The resource we most need during the coronavirus pandemic is human relationship
We typically use the term “natural resources” to refer to things like water, forests, and land deposits containing minerals and fossil fuels. We could make a compelling argument, however, for an even more precious natural resource: human relationships. I am convinced that love and social connection matter more than anything else in life. The priority of such relational wealth may not be obvious, given some of the purchasing and lifestyle decisions we make. But plenty of those decisions turn out to be distractions that only cloud the importance of social needs vital to our survival.
There’s no question that Americans now gather together less frequently in person, meet fewer people overall, and develop less meaningful and durable bonds than previous generations did. Several years ago, while mapping trends of individual isolation, the Barna Group found that one in five adults reported feeling lonely regularly or often. Such a dramatic rise in loneliness has occurred in a relatively short period of recent history.
Curiously, it’s often a crisis—whether at the family, community, or national level—that strengthens our relational wealth by drawing us closer together. In the aftermath of 9/11, people didn’t want to be alone or apart from loved ones. They wanted to be together. In those anxious days, all kinds of bonds tightened within families and among friends as people stayed close to one another.
What makes the coronavirus pandemic such a different situation sociologically is that we’re actually being asked to push away from one another. Social distancing requirements physically separate people, just as quarantine measures isolate them. Both deliver stress to the very social connections we depend on. The resulting loneliness, fear, and uncertainty cause many people to poke around for signs of hope.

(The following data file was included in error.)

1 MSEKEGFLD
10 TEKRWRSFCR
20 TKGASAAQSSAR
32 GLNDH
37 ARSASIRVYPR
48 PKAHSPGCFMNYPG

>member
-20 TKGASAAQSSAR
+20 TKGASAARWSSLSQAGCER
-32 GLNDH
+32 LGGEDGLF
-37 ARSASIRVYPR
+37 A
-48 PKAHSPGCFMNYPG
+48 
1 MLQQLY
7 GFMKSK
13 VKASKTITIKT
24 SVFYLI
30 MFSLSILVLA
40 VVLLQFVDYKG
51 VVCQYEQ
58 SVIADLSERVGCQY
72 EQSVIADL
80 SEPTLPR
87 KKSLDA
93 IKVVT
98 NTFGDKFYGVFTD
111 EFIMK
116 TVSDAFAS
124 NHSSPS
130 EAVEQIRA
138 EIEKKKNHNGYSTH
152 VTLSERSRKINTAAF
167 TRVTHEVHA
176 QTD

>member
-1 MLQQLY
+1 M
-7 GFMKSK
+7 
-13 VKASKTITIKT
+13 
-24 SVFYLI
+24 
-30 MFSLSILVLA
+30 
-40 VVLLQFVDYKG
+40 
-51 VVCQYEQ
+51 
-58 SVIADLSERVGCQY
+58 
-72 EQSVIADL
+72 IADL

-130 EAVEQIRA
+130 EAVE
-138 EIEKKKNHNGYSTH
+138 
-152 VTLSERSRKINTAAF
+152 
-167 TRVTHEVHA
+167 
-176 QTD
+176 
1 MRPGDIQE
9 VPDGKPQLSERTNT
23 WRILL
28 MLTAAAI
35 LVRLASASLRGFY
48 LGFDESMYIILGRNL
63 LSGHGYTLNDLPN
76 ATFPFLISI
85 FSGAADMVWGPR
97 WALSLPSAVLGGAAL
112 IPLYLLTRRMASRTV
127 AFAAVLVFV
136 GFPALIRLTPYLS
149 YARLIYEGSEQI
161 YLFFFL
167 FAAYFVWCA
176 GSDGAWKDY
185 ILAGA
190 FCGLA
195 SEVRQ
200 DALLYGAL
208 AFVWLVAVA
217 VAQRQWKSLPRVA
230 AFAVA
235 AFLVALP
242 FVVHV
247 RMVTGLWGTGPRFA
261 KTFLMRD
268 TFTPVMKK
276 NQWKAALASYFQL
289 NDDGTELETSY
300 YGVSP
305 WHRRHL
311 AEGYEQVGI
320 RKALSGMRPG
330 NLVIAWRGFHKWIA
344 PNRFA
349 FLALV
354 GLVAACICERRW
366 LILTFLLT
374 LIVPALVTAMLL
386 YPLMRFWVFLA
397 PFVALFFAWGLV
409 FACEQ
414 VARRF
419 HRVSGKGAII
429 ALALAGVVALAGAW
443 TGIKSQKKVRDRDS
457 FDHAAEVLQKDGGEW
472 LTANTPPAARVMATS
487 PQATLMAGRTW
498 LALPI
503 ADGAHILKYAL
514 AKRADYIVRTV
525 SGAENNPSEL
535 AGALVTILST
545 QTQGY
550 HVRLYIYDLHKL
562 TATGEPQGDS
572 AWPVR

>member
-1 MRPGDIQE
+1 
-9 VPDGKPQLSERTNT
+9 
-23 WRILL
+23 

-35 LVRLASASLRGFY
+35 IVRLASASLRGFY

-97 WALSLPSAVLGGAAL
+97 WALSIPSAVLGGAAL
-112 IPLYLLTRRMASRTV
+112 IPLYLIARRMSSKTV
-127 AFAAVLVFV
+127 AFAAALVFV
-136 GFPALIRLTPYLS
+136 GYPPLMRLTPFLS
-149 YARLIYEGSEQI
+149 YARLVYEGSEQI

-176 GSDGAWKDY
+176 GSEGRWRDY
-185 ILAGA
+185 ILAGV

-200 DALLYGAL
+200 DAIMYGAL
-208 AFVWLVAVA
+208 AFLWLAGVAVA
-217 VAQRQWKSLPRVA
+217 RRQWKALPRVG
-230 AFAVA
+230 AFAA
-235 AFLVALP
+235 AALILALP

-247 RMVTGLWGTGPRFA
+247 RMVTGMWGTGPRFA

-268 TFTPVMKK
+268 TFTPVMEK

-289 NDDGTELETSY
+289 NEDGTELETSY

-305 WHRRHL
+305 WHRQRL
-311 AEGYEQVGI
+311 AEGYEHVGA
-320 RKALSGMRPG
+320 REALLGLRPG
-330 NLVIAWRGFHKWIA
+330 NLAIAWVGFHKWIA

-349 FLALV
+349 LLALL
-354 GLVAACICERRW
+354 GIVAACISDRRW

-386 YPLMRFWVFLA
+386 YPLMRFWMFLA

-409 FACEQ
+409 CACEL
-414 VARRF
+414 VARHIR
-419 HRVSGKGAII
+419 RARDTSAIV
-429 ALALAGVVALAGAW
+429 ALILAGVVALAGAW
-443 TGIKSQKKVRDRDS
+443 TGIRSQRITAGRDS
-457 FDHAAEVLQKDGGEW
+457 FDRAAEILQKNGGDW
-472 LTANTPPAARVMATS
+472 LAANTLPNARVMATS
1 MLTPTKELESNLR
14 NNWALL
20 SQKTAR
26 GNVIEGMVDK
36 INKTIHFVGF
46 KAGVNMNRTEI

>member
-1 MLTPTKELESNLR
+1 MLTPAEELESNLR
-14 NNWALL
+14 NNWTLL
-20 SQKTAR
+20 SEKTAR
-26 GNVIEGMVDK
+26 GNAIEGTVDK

One individual whose life witness comes to mind as inspirational hope in a crisis is Martin Rinkart (1586–1649). Rinkart was a gifted musician at several prominent churches in Saxony, Germany, before turning to the pastorate. He then served as pastor to the people of Eilenburg for 30 years before his death—years that almost exactly overlapped with the dreadful Thirty Years’ War.
Because it was a walled city, refugees from the surrounding countryside, besieged by invasions of the Swedish military, poured into Eilenburg. It didn’t take long for famine and pestilence to set in. In 1637 alone, 8,000 people died of disease—including other clergy, most of the town council, and Rinkart’s own wife. Rinkart was left to minister to the entire city, sometimes preaching at burial services for as many as 200 dead in one week. Known as a faithful and caring pastor, he gave away everything he owned except for the barest essentials to care for his family.
In the depths of the communal suffering that surrounded him, Rinkart wrote a hymn text with words now familiar to many of us: “Now thank we all our God, / With heart and hands and voices; / Who wondrous things has done, / In whom this world rejoices.” In another verse, Rinkart speaks of a bounteous God staying near us through our anxiety: “Keep us all in grace, / And guide us when perplexed, / And free us from all harm, / In this world and the next.”
It’s a hymn worth coming back to when COVID-19 fears force us to hole up at home and wonder when we’ll see our most precious natural resource fully restored.
A version of this article appears in the print edition under the title “The resource of relationship.”